Page images



Prentice, for the plaintiff, claimed to recover the whole sum of 5001. (less interest), and substantial damages on the other breach, at least for the expense of preparing the deed.


Martin, B.-As to the first breach, the plaintiff is entitled to recover the whole sum, less interest. As to the other breach, he cannot, I think, recover the expenses of the deed; but a substantial sum, say 5001., to be reduced to a nominal amount on his executing the deed.

Verdict, accordingly, for 5001. on the

first breach, less interest; and 5001. on the second breach, to be reduced to one shilling on defendant's execution of the deed (a).

ments due, but for the breach of an
entire contract to pay the whole,
though the particular breach is
non-payment of part. If the plain.
tiff could not bring another action,
then he is compelled either to lose
the rest, or be kept out of the whole
until all is due; and perhaps on
that principle the jury might give
the whole as damage, just as in a
case of wrongful dismissal the jury
may in an action brought before
the term of service is over give da-
mages for the whole term (Good-
man v. Pocock, 19 L. J., Q. B.
410), though the plaintiff has in
that case (and possibly in this) an
election of two remedies, taking his
chance, if he chooses to sue before
the time is up, of getting the whole
in damages. That separate actions
might be brought, see Hartill v.
Brown, 3 Exch. Rep. 434.

(a) That in such a case the action must be for not giving the bills, see Puul v. Dod, 2 C. B. Rep. 800, even where there would be a cause of action apart from the agreement to give the bills. But that there is no difference as to damage, between a contract to pay a sum of money and to give a bill for it, seems to follow from the principle on which a bill, negotiable, is taken as prima facie payment, until returned dishonoured, on which principle it is a good plea that such a bill has been taken “ for and on account of a debt;" Kemp v. Wutt, 15 M. & W. 672. A man could not be permitted to presume that his bill would be dishonoured. And in actions for not giving a bill, it is believed the plaintiff always recovers the full amount of the debt, less discount.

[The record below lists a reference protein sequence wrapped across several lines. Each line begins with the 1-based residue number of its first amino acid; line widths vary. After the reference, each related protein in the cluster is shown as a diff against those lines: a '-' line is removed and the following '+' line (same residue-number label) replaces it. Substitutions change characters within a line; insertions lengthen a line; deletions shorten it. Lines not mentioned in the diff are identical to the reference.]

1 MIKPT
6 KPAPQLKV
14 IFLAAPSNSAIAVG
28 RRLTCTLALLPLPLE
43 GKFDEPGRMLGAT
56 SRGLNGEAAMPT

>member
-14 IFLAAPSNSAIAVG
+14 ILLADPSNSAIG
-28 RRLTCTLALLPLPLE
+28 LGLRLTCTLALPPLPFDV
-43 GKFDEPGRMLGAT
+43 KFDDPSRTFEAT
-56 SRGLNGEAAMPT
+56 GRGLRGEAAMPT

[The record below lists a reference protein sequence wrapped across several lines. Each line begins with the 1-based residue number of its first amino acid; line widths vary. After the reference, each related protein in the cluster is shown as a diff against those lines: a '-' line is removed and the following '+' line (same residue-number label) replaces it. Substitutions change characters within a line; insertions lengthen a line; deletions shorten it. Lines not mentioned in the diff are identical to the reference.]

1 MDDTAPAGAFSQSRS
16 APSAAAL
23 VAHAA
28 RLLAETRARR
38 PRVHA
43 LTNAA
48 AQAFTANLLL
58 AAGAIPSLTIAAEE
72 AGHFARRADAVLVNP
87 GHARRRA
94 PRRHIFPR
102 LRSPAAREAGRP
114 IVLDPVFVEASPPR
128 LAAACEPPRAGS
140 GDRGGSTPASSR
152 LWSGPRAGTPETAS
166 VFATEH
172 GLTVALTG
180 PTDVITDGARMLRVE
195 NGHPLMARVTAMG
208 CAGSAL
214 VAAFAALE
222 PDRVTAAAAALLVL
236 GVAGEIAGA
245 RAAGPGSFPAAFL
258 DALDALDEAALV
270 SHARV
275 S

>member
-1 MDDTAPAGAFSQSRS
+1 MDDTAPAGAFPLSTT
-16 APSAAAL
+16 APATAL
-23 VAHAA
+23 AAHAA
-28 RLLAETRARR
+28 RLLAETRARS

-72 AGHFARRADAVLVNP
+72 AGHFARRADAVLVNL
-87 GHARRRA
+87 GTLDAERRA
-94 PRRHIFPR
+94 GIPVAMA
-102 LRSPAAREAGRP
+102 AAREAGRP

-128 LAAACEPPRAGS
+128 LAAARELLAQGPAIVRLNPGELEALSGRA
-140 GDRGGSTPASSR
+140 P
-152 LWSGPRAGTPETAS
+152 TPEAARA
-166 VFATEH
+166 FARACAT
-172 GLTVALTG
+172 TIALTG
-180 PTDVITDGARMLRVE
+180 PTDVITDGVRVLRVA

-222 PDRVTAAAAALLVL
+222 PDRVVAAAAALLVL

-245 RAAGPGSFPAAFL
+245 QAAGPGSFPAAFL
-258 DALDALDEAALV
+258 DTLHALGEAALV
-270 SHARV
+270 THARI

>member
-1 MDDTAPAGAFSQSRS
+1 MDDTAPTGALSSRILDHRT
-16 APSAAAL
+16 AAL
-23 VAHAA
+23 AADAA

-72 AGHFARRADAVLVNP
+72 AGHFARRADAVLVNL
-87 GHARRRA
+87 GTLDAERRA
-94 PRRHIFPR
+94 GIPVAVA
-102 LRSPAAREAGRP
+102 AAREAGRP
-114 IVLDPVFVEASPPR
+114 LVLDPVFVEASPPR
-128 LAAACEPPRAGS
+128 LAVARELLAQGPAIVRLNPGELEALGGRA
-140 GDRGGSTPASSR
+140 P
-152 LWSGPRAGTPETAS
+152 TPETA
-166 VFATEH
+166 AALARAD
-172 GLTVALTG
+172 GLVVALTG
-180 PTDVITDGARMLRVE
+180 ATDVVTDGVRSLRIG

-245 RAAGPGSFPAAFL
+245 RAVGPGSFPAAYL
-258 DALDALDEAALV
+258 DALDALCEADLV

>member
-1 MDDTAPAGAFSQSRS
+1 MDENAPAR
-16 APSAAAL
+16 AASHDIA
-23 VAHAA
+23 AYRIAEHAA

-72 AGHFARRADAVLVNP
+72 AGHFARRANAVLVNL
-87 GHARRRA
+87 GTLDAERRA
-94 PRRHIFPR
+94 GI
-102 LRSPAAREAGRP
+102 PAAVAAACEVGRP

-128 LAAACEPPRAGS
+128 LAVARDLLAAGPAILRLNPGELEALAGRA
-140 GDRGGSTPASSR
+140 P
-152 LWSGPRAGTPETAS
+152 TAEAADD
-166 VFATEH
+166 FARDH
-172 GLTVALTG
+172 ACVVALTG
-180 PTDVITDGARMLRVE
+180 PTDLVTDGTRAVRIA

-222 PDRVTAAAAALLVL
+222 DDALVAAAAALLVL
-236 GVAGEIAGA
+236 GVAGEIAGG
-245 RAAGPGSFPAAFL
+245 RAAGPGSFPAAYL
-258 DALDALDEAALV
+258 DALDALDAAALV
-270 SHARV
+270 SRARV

After THIS was an action by the public officer of the Glou- Trinity Term.

ome On a note cester Banking Company against the executors of one Steward, on a joint and several promissory note, dated 4th demand, given

by a separate December, 1855, by him and one W. Courtnay, for 2001., agreement as

security for a payable on demand to the bank.

banking acSecond count, on an agreement by way of continuing

statute runs guarantee for any balance that might be due on Courtnay's from the day

it is given, and account.

it is not kept

alive by the Averment of a balance.

banking acBreach, non-payment.

count, or pay

ments made Plea: the Statute of Limitations.

upon that ac

count, nor does Macnamara and T. C. Mathew for the plaintiff.

the agreement

create a disCollier and Marsh for the defendant.

tinct cause of

On the day the note was given a memorandum was
signed by both parties, to the effect that the note was
given to the bank as a further and collateral security for
the banking account intended to be kept by W. C. with
them, and “they are at liberty to recover from us, or each
of us, up to that amount, all or any sums in which W.
Courtnay may be indebted on such account for monies
lent to or advanced by the bank to him.”

The account with Courtnay was settled half-yearly.
In June, 1866, the balance against him was 1941.

Macnamara, for the plaintiff, relied on the agreement as an answer to the plea of the statute, contending that it made the note a continuing security, available so long as any balance existed against Courtnay upon the banking account, or itself created a right of action as a continuing guarantee, on which there was a cause of action in 1856. He cited Webb v. Spicer (a); but

Martin, B., said, the memorandum was no agreement,

(a) 18 L. J., Q. B. 142, referring to Ford v. Beech, 11 Q. B. Rep. 852.

1862. and gave no right of action different from that on the

note, which arose on the day the note was given. The HARTLAND and Others note was not affected by the memorandum, and was pay

JURES able absolutely. The payment here was not on account and Others.

of the note, and so does not affect the operation of the
statute upon it, nor create a distinct cause of action. The
statute, therefore, is an answer to the action on both
counts. There is nothing for the jury, and I must direct